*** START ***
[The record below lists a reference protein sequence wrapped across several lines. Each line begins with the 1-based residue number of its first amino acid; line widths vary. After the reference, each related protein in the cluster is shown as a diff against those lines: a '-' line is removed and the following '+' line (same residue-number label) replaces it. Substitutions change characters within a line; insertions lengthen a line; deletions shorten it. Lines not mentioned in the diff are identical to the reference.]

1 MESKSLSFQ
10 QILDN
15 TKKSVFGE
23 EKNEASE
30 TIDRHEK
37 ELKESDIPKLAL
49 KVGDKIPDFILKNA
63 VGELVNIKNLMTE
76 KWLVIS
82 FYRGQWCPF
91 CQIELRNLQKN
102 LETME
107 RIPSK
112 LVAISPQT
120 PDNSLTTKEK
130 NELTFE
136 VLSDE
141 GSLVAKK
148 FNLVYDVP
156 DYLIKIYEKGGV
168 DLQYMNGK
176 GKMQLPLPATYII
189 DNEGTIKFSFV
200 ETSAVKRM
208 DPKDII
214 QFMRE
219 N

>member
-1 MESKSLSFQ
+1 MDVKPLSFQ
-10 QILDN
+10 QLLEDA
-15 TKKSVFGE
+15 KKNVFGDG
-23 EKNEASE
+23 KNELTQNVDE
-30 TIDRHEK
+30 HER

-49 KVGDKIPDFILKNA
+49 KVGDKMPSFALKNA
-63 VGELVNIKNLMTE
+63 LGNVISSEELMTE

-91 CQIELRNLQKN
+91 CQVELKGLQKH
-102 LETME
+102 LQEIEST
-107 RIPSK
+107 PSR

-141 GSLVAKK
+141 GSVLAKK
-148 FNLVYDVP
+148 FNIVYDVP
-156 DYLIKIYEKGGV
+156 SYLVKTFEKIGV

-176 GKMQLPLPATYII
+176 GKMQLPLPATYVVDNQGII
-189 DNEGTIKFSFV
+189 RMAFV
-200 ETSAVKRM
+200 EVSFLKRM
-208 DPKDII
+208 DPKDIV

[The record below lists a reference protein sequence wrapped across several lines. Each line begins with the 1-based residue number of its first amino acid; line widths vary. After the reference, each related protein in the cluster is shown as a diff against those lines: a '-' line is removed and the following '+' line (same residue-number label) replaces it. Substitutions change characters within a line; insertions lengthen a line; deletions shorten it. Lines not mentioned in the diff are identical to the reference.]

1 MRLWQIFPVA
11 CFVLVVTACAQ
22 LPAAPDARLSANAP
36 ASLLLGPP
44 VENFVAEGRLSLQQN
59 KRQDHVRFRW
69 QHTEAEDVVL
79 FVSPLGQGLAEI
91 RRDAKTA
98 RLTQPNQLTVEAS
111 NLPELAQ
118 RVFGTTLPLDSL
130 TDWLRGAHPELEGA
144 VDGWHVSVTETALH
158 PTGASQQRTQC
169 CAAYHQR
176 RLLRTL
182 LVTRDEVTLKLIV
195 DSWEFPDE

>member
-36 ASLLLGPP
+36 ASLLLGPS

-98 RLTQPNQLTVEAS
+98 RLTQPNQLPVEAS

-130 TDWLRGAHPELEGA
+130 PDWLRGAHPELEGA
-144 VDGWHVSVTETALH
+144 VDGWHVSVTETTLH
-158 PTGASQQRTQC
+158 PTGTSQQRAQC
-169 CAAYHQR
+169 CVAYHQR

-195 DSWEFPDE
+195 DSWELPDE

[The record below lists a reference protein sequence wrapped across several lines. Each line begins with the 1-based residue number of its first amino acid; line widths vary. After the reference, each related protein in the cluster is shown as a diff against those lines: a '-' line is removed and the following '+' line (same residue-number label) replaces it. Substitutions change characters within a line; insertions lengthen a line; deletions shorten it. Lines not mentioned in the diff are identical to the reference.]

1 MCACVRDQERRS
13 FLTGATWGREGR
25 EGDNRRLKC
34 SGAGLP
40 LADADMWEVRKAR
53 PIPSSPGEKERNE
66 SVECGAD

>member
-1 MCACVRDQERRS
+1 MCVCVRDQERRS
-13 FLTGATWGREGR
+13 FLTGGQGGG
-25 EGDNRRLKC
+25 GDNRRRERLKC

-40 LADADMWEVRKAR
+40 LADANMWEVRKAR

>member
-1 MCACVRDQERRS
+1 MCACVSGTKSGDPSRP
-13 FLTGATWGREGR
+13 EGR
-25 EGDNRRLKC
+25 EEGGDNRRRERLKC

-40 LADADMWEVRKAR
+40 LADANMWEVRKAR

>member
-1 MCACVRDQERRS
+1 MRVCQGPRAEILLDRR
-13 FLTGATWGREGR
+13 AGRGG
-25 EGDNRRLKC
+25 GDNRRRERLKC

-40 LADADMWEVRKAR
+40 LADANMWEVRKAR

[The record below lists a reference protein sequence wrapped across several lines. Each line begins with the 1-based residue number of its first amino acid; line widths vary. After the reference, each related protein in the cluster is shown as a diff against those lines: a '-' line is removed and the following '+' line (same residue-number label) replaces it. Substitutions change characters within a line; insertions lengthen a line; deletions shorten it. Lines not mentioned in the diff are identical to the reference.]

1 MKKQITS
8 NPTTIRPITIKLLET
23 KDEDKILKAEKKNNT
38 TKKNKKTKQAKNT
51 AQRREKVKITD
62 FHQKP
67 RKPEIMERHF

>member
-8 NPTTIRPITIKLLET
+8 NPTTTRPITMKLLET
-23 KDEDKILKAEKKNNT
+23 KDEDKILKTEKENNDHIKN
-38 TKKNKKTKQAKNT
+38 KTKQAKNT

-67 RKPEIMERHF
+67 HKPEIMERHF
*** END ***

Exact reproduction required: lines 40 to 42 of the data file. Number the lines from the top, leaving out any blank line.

-49 KVGDKIPDFILKNA
+49 KVGDKMPSFALKNA
-63 VGELVNIKNLMTE